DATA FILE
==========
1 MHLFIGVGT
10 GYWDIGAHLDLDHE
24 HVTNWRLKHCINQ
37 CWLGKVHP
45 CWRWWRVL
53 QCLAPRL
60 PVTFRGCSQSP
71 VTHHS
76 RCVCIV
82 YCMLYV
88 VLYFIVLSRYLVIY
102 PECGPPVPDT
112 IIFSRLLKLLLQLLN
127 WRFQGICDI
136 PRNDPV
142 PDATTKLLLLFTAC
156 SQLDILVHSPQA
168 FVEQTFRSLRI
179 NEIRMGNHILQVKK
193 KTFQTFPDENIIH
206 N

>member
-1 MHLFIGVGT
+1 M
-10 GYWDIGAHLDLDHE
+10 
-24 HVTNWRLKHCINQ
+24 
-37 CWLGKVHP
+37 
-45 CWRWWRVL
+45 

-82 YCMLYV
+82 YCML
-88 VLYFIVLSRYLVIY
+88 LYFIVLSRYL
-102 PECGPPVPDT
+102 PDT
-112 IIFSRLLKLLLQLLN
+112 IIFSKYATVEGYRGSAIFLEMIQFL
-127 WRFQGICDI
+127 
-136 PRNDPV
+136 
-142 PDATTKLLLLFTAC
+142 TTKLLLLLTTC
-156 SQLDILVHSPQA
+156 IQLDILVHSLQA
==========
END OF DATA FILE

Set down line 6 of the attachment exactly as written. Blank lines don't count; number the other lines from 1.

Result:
53 QCLAPRL